Aging state vehicle fleet fuels tens of millions in new money requests by agencies
Many state-owned vehicles are aging past the standards for replacement. Early budget drafts signal that lawmakers are considering funding some $237.6 million in requests for new ones.
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The first thing Texas Secretary of State Jane Nelson noticed when she peered into the tiny cab of her office’s only state vehicle was the manual window crank.
“I haven’t used these in years,” she exclaimed, rotating the squeaking handle of the 1998 Ford Ranger and chuckling as the window scudded open.
The pristine white 25-year-old pickup, owned by the agency since George W. Bush was governor, is way overdue for a replacement, according to the state’s vehicle maintenance plan — which recommends new state-owned passenger vehicles after nine years or 100,000 miles.
With fewer than 35,000 miles, the truck is well under the mileage limit. But it’s more than double the age limit for trucks in its class — not to mention that of the average American’s personal automobile.
“She’s a grand ol’ dame,” Nelson said, with an affectionate look at the pickup. “But it’s time for her to retire. Honestly, it’s a safety factor with the older vehicles. And the new ones are more efficient on safety and technology.”
To that end, Nelson is asking state budget writers for $30,000 to purchase a replacement vehicle and put the old Ranger out to pasture (or, more likely, up for auction or resale).
It is but a drop in the bucket for a state with a $32.7 billion cash surplus this budget cycle — an amount of money that could gas up Texans’ cars for a year. But it’s also one of many agencies asking to replace old, tired vehicles at some point before the Legislature meets again in 2025. Those requests total $237.6 million, including $60 million in new requests over the current budget cycle.
And although it’s hard to predict how much they will ultimately get, it’s easy to understand why lawmakers appear to be supportive of fully funding those requests in early budget drafts, agency officials say.
The average age of the nearly 34,000 vehicles in the state-owned fleet belonging to 100 agencies, colleges and universities is about 10 years, according to a recent report by the Texas comptroller’s office.
Some vehicles, like semitrailers owned by the Texas Department of Criminal Justice, date to the 1970s and have nearly a million miles on them, spokesperson Jason Clark said. Others, like those used by Attorney General Ken Paxton’s office, are mostly late-model vehicles purchased in the last five years.
If all of the requests are approved with no changes, the state would be spending nearly 30% more on vehicle replacement this year than in the past two years.
The money for fleet management and replacement comes from general revenue tax dollars. Sometimes it’s allocated for that purpose by lawmakers in the budget bill, but other times it’s paid to agencies out of dedicated revenue streams that require no specific action by lawmakers.
The Texas Parks and Wildlife Department, for example, used the Sporting Goods Sales Tax last cycle to purchase 562 vehicles after voters approved a constitutional amendment that allowed the agency to use it for that reason, a spokesperson said.
Many of those new vehicles were replacing trucks that were 20 years old.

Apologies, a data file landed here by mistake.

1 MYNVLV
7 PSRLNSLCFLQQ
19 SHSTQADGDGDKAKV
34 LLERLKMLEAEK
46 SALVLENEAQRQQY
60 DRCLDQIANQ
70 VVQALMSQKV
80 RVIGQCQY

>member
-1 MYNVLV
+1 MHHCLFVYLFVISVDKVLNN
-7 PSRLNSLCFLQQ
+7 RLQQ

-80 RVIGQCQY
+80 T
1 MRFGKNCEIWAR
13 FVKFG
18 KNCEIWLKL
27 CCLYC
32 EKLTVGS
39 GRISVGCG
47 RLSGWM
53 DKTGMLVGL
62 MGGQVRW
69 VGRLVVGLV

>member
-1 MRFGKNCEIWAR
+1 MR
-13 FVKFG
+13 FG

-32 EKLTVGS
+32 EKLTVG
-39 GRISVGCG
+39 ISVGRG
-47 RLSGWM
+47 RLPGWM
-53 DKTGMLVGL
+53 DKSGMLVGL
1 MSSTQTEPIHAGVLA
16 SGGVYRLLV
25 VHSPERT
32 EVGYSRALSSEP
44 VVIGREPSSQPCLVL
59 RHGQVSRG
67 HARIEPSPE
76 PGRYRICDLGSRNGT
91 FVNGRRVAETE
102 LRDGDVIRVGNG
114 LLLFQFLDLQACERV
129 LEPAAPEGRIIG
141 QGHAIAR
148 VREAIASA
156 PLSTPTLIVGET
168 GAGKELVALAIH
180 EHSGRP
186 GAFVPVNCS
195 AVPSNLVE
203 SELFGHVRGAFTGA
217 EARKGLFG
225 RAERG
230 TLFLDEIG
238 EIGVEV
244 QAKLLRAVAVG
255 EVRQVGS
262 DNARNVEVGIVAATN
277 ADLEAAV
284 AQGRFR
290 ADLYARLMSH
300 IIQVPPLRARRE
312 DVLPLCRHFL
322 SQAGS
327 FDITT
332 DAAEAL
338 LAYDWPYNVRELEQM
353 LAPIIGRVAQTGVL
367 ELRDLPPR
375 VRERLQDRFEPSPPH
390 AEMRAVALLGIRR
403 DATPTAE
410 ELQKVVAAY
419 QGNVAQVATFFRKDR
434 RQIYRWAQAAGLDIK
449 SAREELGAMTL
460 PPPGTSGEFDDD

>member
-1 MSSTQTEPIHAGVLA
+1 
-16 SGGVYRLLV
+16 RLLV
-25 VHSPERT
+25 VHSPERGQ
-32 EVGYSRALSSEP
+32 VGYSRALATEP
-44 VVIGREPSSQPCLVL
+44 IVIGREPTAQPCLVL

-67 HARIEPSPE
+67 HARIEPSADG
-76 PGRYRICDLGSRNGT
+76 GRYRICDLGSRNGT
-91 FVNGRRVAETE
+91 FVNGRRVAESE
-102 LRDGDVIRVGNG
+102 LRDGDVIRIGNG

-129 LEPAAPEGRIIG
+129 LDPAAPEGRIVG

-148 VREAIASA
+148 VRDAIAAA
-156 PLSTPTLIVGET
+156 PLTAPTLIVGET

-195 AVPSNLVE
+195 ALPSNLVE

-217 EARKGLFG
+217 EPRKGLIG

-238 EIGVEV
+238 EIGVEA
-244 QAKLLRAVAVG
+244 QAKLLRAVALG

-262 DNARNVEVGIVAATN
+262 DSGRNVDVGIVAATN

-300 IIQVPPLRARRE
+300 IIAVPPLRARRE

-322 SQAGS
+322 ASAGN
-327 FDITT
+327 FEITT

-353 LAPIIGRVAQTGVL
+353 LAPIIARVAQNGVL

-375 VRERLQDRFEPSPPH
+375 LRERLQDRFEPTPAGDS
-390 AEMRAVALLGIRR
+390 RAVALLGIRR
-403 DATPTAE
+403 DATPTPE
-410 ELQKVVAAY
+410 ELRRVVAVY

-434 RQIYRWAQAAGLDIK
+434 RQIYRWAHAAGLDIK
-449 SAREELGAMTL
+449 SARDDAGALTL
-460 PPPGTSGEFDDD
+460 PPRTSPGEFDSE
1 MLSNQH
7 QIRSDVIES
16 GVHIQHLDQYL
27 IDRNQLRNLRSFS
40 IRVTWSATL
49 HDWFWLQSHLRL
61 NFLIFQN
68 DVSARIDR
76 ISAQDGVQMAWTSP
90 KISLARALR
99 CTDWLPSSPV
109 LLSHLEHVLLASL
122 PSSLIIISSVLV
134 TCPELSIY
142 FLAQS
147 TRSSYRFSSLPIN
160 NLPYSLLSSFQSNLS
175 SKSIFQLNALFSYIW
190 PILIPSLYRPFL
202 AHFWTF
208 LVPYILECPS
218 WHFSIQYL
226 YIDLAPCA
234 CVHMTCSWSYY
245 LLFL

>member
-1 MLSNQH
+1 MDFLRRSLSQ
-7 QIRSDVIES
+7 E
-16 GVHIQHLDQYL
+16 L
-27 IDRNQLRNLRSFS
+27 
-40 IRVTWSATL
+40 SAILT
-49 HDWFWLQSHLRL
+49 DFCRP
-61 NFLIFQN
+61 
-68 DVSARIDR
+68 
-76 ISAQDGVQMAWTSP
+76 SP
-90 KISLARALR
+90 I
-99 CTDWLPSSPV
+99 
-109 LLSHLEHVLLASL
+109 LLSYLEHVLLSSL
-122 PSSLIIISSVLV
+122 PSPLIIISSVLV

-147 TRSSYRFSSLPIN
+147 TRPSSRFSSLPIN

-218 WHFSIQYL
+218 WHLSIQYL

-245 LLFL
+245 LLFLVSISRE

With more than 260,000 square miles of ground to cover in Texas, agencies say using state vehicles is typically cheaper, safer and more reliable than rentals or mileage reimbursements for employees — particularly those whose jobs include on-site inspections, working in remote places and conducting statewide investigations.
When that safety and reliability start to falter, that creates some urgent needs for the agencies, officials told lawmakers.
The Texas Historical Commission is asking for nearly $2 million to replace 69 vehicles in its fleet of 99, after being denied any funding to replace 57 of them in 2021. Employees use those vehicles to maintain some 35 historical sites throughout Texas, many of them in extremely remote areas.
If another cycle goes by with no new vehicles, according to the agency’s appropriations request, 70% of the fleet will average 12 years of age by 2025, with a handful clocking double the amount of miles recommended by the state for replacement, commission chair John L. Nau III told the Senate Finance Committee in January.
“I run a very, very large fleet, and we have some vehicles that have some mileage levels that are probably not good to be out on the street,” Nau said.
The Texas Alcoholic Beverage Commission wants $1.3 million to replace 28 vehicles, some as old as 16 years, after budget cuts in 2021 resulted in office closures and staff reductions. That forced employees to drive more miles to conduct investigations, including inspections of the more than 59,000 liquor-licensed locations the TABC monitors throughout the state, the agency said in its request.
Large fleets, high costs
Overall operational costs of the state’s fleet, including fuel, maintenance and repair, jumped from $0.53 per mile in 2016 to $0.72 per mile in 2021. Then it almost doubled to $1.40 per mile in 2022.
A state-owned passenger bus — such as those used by the Texas Department of Criminal Justice to transport inmates between facilities — should be replaced when it’s 10 years old or has 300,000 miles on it, Clark said.
But two dozen of the prison system’s vehicles are 20 years old with more than 600,000 miles on them, Clark said. In 2021, the fuel cost alone for the agency’s fleet of about 2,600 was roughly $9.7 million. Last year, that cost jumped to $14.8 million — enough to fund the Texas Commission on the Arts for two years or the Texas Ethics Commission for four.